If there’s one thing synonymous with Rockford Fosgate, it’s loud car audio systems. If you’ve outfitted your SUV or van with their 13-, 16- or 19-inch superwoofers, you’ll need some serious midrange speakers to keep with all that bass. Enter the Punch Pro Series of midrange drivers. These super-efficient midrange drivers not only make the most of the power from your amplifier, but they’ll play loudly enough to ensure that everyone in, around, or across the parking lot from your vehicle can hear the lyrics of your favorite track. For this Test Drive Review, I have a set of the Rockford Fosgate Punch Pro PPS4-6 6.5-inch drivers in the lab.
All About the Rockford Fosgate Punch Pro Drivers
Depending on your car audio project’s available space and complexity, you can choose from 6.5-, 8- or 10-inch Punch Pro drivers with 4-ohm voice coils. The 6.5-inch drivers I have here are unique in that they require only 2.25 inches of mounting depth. The cut-out requirement is 5.67 inches, matching more traditional 6.5-inch speaker sizes, meaning that they can fit in many OEM 6.5- and 6×9-inch door speaker locations.
The PPS4-6 is based around a stamp-cast aluminum frame to support the massive ceramic magnet. That big magnet has a rubber trim ring for a little extra style. At the heart of the driver is a large 1.53-inch voice coil wrapped around an aluminum former. The voice coil is attached to a low-mass, fiber-reinforced, high-strength paper cone. A “W”-shaped corrugated treated cloth surround takes care of the outer compliance while a poly-cotton spider that’s fatigue- and tear-resistant keeps the assembly centered in the magnetic gap. Notably, the tinsel leads are sewn to the spider for silent operation. Finally, there’s a large, machined billet phase plug in the driver’s center. Dissipating heat is the toughest challenge for high-efficiency speakers, so the phase plug helps transfer thermal energy from the motor assembly to the air around the driver.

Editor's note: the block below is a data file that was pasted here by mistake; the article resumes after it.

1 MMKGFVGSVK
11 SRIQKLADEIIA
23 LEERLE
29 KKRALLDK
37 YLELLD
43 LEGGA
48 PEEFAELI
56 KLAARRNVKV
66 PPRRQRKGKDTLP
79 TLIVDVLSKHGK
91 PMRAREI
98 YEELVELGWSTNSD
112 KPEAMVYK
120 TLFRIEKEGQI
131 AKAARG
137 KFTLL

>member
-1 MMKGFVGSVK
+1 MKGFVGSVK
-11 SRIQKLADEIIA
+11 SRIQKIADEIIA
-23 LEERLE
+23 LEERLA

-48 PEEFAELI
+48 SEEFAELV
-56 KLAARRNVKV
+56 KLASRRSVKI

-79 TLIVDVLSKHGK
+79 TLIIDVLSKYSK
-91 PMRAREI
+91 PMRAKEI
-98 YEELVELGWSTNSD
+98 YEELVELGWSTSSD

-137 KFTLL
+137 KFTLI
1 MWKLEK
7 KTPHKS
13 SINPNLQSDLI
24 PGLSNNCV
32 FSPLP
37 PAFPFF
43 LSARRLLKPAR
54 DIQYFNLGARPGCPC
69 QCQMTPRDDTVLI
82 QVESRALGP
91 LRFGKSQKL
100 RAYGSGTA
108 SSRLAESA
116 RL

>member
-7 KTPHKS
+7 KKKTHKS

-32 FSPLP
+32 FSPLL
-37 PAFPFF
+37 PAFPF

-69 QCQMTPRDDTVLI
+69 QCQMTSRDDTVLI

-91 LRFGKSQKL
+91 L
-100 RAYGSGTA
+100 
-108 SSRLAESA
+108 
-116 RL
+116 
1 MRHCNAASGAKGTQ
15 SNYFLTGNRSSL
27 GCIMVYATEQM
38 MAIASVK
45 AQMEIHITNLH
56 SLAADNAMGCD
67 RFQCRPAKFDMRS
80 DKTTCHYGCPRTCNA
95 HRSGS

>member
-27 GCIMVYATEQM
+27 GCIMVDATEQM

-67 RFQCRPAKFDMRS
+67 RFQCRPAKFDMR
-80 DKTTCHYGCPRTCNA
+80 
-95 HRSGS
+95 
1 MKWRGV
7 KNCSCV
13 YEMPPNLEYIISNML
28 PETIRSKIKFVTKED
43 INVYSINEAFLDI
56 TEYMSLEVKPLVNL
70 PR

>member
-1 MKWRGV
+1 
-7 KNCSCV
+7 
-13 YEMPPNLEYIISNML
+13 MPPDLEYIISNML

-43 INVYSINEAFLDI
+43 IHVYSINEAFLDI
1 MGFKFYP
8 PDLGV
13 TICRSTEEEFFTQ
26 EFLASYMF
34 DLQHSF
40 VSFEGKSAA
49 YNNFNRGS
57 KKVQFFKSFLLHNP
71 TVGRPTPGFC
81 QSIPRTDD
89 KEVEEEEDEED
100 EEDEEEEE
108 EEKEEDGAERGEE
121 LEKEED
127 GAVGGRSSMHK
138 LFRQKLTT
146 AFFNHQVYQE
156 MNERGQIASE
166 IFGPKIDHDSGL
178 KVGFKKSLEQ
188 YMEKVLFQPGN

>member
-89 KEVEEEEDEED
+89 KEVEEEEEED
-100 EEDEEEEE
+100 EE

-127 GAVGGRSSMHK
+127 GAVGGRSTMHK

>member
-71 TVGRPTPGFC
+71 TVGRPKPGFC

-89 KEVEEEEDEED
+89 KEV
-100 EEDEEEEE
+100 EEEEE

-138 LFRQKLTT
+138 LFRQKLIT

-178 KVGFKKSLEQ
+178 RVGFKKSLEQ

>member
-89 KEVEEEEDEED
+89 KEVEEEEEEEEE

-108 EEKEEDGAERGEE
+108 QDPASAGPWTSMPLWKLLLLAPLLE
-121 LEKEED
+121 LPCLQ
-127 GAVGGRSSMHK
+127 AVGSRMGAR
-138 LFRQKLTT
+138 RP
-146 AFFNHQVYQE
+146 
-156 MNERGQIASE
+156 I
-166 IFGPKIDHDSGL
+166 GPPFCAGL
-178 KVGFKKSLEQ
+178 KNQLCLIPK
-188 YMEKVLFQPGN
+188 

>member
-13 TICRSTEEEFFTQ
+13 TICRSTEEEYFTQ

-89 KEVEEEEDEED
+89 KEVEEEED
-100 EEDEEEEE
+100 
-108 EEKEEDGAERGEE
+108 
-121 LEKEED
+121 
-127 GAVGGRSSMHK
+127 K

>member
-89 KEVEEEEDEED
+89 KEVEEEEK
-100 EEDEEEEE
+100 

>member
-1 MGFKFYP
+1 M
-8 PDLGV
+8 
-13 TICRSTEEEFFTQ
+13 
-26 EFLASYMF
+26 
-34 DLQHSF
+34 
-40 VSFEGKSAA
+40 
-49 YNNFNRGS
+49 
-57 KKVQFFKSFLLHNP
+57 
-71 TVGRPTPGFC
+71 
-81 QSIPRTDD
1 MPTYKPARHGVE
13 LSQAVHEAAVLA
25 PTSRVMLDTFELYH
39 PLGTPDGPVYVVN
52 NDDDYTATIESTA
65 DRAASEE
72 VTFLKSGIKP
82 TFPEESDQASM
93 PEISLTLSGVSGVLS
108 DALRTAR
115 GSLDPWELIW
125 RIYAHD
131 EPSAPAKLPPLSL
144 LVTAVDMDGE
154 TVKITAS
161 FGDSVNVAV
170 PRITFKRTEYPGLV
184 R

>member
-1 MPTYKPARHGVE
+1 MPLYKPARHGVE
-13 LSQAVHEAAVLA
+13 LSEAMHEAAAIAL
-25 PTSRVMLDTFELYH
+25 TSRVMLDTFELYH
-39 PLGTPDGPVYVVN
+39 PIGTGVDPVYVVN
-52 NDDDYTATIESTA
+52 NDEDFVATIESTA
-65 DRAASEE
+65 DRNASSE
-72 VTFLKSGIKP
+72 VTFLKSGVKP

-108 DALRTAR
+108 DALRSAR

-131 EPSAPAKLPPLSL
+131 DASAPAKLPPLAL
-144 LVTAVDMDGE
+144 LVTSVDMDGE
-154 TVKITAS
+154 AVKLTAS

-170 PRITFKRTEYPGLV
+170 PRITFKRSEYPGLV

In terms of specifications, the PPS4-6 has a nominal impedance of 4 ohms and is rated for 100 watts continuous and 200 watts of peak power. Unlike many (most) drivers in this category, you’ll find that these specifications, along with the dimensions of the driver, are in full compliance with the ANSI/CTA-2031-A standards for testing in-vehicle loudspeakers. If you are looking at drivers that don’t bear the CTA-2031 certification mark, be wary of the validity or accuracy of their manufacturer’s claims.
Rockford Fosgate includes a set of perforated steel grilles with the PPS4-6 speakers. Protecting these drivers’ lightweight cones from damage is important. You won’t see grilles included with many other speakers in this category.
Applications for the PPS4-6 Drivers
One thing that many enthusiasts don’t fully understand about high-efficiency speakers is that they trade low-frequency extension for increased efficiency. As such, these speakers can’t be implemented in the same way in an audio system as a conventional 6.5-inch woofer like would be found in the Power Series T1650-S set. The PPS4-6 has an Xmax specification of 1 millimeter in each direction. These aren’t midbass speakers, and they won’t appreciate being used in that way. Plan on playing them from 250 or 300 hertz and up, and they’ll keep up with prodigious amounts of bass. Try to play them down to 80 hertz, and you’ll hear a lot of distortion as the voice coil leaves the magnetic gap and the suspension limits excursion. This trait is common to all high-efficiency mids from all brands, including 8- and 10-inch models. Factor dedicated midbass drivers into your system and you’ll be very happy!
Testing the Rockford Fosgate Punch Pro Midrange Drivers
As with all speakers and subwoofers I test, I started by breaking in the drivers using a low-frequency signal. Unlike subwoofers or conventional speakers, the PPS4-6 don’t need a lot of power at low frequencies to reach their excursion limit. I let the speakers play with a 35 hertz, 9.5-volt signal for a few hours so that all my measurements would replicate how the drivers will behave after some use. Then, I used my Clio Pocket to make the measurements using the added-mass calculation technique to find the Vas equivalent compliance value. The measurements and calculated Thiele/Small parameters are in the chart below.
The PPS4-6 has a DC resistance of 3.30 ohms, and the impedance curve shows it’s nominally around 3.8 to 4 ohms when the inductance starts to play a role at higher frequencies.
In the next step, as part of my standard practices for testing speakers, I modeled the drivers in BassBox Pro 6.0 to identify their enclosure requirements. Asking the software to design an enclosure with optimally balanced output and system Q values suggested an enclosure with an internal air volume of 0.163 cubic foot. The calculated Qtc is nice and low at 0.614, and the -3 dB frequency is 171.9 hertz. This high 3-dB-down frequency should give you a second hint about playing these drivers in midrange frequencies only above 250 or 300 hertz.